Real-life Facts — Employee-Engagement Spoilers

Employees are the most precious asset for any organization. Employees can be a valuable knowledge base for their employers to bring positive changes into the work environment. When employers are keenly looking for reducing the employee attrition rate, they can easily approach employees to share the best employee engagement practices they have experienced from their past employments. From their past experiences, they are able to provide with some quality inputs on how their previous employers engage employee. Or, how their previous employers fail in engaging talent.

Being an employee associated with a multinational brand, I would like to share a real-life experience that one of my friends shared with me would add some quality information for a better attrition rate in your organization. To begin with, I would like to tell that my friend’s previous organization was a digital marketing company where 30–35 people work. The company he was working previously practices the worst ever employee engagement, or I can say it never practices any. I still wonder, how the company is still able to survive! Following are the anti-employee policies that they practice:

1) Unfair Result Demand

Usually, for any legitimate SEO project, the minimum timeframe given to the clients is 6 months. But, they force their SEO executives, assigned with 4 projects at a time, bring the result in just 2 months. It may shock you that they ask every SEO individual to bring at least 2 websites out of 4 at front pages of search engines (especially Google). It is impossible! Imposing any sudden unfair work policy is not practical. If such insecurity exists, nobody will ever work with such organization.

What’s a lesson here?

Don’t impose anything unpractical. It would increase the employee attrition rate. As soon as employee learn about any unfair practice, they may leave your company.

2) Fluctuating Salary Dates

There is a huge fluctuation in salary transfers, approximately 10 days. The maximum date stretches till 20. Do you think such fluctuation tolerable? I think this is one of the worst cases. When there is no specific date, employees start losing faith on their employees.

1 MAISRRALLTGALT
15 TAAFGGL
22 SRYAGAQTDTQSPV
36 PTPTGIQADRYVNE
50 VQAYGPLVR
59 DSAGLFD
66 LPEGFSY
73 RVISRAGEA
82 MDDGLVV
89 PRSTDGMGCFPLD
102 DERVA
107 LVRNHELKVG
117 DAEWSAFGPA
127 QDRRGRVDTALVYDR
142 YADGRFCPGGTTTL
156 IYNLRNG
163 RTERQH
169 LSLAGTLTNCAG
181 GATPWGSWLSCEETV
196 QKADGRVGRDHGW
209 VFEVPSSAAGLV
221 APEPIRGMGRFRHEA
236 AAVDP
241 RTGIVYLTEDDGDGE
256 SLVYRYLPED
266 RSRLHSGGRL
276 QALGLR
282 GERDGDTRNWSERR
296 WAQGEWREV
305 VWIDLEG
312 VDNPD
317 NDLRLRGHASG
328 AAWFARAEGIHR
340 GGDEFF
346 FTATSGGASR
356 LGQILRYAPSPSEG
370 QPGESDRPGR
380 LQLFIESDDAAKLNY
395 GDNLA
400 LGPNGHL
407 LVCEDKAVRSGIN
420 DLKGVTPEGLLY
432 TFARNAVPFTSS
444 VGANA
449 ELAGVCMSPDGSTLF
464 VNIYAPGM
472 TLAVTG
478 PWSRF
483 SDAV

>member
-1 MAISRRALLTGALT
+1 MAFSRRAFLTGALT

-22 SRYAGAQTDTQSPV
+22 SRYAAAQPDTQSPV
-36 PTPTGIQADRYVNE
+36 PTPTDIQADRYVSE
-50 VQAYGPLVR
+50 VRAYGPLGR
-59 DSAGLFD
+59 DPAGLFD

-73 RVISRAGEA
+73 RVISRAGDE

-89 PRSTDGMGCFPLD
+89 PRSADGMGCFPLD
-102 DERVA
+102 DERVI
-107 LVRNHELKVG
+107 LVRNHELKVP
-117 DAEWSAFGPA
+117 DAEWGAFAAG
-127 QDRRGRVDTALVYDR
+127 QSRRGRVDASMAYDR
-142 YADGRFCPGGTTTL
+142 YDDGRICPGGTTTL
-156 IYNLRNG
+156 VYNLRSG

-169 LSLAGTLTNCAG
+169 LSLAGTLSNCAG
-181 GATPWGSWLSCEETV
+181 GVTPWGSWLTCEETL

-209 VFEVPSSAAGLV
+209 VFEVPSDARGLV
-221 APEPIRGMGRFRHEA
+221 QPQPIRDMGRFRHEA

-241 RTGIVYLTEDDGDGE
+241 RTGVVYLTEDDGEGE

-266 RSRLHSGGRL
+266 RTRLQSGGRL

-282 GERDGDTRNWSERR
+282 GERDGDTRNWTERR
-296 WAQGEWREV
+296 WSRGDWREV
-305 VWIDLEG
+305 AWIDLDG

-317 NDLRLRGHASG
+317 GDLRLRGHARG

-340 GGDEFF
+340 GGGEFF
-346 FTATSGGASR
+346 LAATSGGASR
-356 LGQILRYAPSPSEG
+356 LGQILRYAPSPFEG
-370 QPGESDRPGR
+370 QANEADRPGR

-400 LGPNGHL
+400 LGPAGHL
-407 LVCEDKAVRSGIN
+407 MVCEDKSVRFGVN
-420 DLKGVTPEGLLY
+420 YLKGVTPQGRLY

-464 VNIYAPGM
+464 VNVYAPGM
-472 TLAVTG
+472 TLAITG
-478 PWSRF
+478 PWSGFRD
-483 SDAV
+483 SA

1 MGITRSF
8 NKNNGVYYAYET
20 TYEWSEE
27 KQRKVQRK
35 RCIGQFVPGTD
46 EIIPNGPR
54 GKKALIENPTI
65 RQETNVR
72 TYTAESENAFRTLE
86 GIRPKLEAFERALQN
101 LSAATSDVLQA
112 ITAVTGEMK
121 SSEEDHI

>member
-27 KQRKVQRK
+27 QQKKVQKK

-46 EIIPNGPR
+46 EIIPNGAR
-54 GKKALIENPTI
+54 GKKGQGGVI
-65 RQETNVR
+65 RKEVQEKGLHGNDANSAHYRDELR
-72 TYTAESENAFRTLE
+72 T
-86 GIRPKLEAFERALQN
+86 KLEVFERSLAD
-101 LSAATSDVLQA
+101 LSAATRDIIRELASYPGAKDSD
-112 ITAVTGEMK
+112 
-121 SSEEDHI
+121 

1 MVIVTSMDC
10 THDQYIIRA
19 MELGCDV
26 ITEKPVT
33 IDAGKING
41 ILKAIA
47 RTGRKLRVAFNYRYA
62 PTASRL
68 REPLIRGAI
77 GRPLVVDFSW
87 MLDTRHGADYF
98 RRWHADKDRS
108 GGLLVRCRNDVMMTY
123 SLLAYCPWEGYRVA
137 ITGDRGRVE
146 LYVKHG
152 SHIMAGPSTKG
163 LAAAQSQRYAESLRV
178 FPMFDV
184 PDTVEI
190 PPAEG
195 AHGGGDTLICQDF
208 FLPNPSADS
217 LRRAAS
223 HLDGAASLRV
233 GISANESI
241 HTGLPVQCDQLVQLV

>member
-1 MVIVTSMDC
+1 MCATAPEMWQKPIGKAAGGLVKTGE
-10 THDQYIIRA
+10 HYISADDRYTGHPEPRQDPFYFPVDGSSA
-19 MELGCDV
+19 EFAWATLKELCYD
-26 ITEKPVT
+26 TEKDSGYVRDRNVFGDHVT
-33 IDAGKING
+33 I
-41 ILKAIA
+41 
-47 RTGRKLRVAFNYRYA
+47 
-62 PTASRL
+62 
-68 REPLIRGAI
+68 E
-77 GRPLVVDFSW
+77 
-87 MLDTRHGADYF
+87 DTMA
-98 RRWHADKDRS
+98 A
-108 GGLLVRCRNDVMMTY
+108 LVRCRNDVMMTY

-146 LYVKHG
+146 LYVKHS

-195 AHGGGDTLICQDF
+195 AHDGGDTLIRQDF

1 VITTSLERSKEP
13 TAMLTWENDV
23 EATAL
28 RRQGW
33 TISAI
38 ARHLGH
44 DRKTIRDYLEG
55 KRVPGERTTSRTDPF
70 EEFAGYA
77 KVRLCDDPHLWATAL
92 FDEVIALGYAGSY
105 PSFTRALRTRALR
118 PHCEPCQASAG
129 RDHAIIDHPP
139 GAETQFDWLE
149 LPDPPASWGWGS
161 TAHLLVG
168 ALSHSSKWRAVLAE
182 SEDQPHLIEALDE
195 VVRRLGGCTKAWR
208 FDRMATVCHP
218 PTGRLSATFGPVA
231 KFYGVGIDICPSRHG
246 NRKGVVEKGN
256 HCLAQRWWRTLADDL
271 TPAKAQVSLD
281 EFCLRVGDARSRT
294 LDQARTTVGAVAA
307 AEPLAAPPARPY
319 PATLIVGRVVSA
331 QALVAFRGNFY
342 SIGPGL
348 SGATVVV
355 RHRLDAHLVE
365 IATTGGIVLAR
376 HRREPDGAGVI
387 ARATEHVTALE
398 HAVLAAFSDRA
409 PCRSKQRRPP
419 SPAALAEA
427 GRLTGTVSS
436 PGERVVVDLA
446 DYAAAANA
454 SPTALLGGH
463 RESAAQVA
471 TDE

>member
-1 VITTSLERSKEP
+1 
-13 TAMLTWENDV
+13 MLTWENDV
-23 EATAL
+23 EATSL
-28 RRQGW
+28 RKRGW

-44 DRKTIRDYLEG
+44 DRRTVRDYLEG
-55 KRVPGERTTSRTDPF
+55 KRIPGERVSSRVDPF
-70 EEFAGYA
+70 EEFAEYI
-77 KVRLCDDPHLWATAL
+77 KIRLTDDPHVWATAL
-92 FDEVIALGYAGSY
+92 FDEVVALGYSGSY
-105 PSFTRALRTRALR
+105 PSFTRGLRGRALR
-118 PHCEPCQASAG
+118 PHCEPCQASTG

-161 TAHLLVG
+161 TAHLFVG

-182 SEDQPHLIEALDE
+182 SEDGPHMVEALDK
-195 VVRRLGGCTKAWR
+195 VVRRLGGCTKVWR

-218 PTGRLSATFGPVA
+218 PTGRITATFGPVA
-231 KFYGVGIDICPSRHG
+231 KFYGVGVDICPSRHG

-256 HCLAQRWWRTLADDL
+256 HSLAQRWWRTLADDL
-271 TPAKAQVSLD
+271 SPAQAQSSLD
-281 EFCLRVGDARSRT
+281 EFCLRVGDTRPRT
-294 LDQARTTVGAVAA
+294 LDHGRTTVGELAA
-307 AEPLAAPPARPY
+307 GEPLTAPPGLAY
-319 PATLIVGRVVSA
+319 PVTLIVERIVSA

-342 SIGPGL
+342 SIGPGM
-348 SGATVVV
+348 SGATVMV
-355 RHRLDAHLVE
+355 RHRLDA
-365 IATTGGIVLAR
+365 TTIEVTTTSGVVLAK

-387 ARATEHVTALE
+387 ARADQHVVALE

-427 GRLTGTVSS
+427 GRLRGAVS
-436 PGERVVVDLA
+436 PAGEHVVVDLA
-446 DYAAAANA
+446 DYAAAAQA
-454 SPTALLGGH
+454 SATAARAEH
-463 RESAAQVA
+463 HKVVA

What’s a lesson here?

Don’t create a major fluctuation, maintain the salary date always the same. What an employee work for? Obviously, for salary he receives at the end of the month. As month end approaches, every employee awaits their salary curiously. Salary credit message to their phones brings a big smile to their faces. On time salary transfers not only builds a credibility, but it also motivates employees to favor the organization in a best way possible.

3) Full & Final Issues

If one is terminated or he leaves on his own working in a painful environment, they asks for 60 days to clear the dues. When 60 days are over and any of the ex-employees approaches for his dues against the company, they again give another date. But, nothing budges after several further approaches made by ex-employees.

What’s a lesson here?

It devalues your company if you are looking to become a brand. Be sure that you are paying the dues on the said date and clear every document your employees ask for.

I hope you will never follow such negative approaches towards your employees whether you are a small business, a growing company or an established organization!

Author Bio: A firm believer of “Everything Happens for a Reason”, Vikash has been writing on plenty of subjects for internet. Presently, he is associated with recruitment technology industry and sharing tips on the best HR practices through the use of HR technology and beyond that.

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